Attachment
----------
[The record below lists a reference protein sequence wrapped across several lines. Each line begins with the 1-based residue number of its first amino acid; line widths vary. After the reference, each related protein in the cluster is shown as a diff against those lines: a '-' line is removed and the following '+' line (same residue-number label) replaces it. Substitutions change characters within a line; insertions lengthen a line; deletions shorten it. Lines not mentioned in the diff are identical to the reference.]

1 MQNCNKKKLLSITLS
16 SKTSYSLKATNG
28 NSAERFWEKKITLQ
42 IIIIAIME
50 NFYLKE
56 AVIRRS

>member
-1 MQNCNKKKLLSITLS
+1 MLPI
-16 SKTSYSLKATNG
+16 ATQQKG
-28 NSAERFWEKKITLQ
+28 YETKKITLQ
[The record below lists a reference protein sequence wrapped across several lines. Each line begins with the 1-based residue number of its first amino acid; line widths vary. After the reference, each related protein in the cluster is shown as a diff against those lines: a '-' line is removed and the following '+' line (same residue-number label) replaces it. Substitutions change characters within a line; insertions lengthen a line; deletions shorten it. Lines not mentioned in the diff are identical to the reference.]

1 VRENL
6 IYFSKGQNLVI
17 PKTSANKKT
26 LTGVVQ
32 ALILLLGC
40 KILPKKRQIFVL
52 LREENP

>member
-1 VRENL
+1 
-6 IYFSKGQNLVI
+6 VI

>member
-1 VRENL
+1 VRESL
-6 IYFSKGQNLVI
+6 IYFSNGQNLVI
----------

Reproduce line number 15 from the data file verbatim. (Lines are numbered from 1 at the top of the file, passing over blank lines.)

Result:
[The record below lists a reference protein sequence wrapped across several lines. Each line begins with the 1-based residue number of its first amino acid; line widths vary. After the reference, each related protein in the cluster is shown as a diff against those lines: a '-' line is removed and the following '+' line (same residue-number label) replaces it. Substitutions change characters within a line; insertions lengthen a line; deletions shorten it. Lines not mentioned in the diff are identical to the reference.]